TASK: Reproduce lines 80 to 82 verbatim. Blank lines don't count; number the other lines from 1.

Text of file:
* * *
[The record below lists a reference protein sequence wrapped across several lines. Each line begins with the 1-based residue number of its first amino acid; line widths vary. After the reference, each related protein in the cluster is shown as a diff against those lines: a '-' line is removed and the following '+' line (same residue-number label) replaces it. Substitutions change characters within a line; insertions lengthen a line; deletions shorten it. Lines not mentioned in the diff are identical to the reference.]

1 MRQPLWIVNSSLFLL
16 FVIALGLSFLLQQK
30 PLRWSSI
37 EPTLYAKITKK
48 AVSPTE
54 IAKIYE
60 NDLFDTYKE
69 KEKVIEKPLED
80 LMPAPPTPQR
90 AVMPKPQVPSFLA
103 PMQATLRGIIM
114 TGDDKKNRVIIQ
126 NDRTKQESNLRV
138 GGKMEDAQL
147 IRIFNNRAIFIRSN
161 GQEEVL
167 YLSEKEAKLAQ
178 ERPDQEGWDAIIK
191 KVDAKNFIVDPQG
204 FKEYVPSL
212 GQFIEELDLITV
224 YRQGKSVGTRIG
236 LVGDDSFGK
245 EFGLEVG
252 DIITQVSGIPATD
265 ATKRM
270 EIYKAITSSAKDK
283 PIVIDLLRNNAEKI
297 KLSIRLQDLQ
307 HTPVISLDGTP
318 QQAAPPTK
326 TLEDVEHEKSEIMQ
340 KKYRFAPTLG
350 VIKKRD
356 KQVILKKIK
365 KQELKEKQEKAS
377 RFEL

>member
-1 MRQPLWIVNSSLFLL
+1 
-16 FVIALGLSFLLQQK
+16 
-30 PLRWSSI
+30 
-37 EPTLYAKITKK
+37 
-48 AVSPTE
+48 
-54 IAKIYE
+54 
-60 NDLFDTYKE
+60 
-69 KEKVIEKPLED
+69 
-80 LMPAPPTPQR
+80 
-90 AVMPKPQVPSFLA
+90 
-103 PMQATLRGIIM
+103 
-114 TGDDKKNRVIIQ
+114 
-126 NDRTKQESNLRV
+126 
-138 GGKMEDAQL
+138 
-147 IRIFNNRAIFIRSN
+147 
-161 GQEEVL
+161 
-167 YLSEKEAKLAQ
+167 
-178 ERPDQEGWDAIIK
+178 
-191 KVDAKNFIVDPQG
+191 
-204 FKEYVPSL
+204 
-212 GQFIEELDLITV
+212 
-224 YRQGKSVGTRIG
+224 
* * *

-212 GQFIEELDLITV
+212 
-224 YRQGKSVGTRIG